After a poor first season, "Parks and Recreation" rebounded with a very strong sophomore outing and was one of last year's best comedies. Could it get even better?

After a poor first season, "Parks and Recreation" rebounded with a very strong sophomore outing and was one of last year's best comedies. Could it get even better?

Well, after an unjust midseason return, I'm happy to report that the third season's first few episodes are just as good as the best stuff from Season 2, if not better.

Last season ended with state auditors Ben (Adam Scott) and Chris (Rob Lowe) closing the parks office because of budget cuts, and this season picks up when the office has reopened a couple of months later.

In an amusing sequence, Leslie (Amy Poehler) gleefully rounds up her crew, and they head back to work kind of. Because of a funding shortage, they'll be acting merely as paper-pushers. And running a two-team basketball league for kids.

The league offers some particularly great laughs as the series' two best characters - Chris Pratt's Andy and Nick Offerman's Ron Swanson - serve as coaches. Ron takes a full-on Bob Knight approach, while Andy is completely disorganized.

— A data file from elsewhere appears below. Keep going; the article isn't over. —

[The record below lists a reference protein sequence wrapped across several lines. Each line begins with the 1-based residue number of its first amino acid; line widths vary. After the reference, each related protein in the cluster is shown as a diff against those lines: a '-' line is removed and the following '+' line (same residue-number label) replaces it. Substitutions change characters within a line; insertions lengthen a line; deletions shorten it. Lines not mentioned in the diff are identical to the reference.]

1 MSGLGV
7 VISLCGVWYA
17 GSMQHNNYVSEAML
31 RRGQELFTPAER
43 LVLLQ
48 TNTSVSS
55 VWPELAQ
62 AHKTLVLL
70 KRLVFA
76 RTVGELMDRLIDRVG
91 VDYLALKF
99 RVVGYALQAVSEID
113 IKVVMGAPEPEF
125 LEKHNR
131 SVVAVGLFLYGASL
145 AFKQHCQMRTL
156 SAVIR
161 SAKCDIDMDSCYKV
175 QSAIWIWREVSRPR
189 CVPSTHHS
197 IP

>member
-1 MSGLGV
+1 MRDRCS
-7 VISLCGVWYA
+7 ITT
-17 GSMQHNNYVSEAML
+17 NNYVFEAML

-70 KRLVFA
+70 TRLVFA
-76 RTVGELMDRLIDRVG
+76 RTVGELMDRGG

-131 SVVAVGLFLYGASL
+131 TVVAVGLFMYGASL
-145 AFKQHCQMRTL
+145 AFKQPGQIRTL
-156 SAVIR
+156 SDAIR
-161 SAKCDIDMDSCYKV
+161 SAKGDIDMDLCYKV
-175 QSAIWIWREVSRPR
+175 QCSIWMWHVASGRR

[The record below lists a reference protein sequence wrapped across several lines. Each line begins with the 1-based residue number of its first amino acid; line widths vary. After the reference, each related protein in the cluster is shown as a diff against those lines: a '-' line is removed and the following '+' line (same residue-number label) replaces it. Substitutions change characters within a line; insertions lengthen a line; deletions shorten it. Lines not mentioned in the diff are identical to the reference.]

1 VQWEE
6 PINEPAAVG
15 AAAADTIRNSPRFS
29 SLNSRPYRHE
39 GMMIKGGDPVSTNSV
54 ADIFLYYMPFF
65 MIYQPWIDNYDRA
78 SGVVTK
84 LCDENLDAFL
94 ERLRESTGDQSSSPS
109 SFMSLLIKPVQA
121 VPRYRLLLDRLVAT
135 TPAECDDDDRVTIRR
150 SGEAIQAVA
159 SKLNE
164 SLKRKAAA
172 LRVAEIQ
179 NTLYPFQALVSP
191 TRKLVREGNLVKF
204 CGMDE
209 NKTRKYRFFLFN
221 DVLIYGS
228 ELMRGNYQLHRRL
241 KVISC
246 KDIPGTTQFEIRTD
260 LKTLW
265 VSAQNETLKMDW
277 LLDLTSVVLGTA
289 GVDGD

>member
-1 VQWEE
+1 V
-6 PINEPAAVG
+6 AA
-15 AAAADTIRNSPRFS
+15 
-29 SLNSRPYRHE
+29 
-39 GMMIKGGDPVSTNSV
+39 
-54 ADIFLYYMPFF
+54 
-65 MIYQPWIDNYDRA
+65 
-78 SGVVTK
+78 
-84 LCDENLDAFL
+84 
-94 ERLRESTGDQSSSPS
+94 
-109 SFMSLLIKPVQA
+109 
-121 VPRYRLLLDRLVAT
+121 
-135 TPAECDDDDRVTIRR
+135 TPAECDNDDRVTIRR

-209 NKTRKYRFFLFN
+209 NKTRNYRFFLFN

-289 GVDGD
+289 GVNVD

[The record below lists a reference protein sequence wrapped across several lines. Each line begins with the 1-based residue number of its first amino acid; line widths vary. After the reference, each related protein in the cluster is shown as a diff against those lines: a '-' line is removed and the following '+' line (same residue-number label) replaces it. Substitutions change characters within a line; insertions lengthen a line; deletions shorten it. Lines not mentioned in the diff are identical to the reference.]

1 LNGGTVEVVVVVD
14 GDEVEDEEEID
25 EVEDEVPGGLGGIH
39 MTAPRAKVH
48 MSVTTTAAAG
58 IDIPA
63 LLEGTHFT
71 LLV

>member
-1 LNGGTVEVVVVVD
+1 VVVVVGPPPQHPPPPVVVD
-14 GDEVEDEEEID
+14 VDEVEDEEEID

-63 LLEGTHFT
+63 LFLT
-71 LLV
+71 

But by far the most surprising aspect is reoccurring guest stars Scott and Lowe. If you enjoyed these characters last season, you'll love them here. Lowe probably isn't for everyone, but I find him utterly hilarious as the "most positive person ever," and Scott's straight man plays nicely off him and the rest of the cast.

Later episodes are just as hysterical as the first, with Ron and Andy teaming up again, the parks office getting attacked by the flu, and the return of Ron and Tammy - this time with (spoiler alert) cornrows.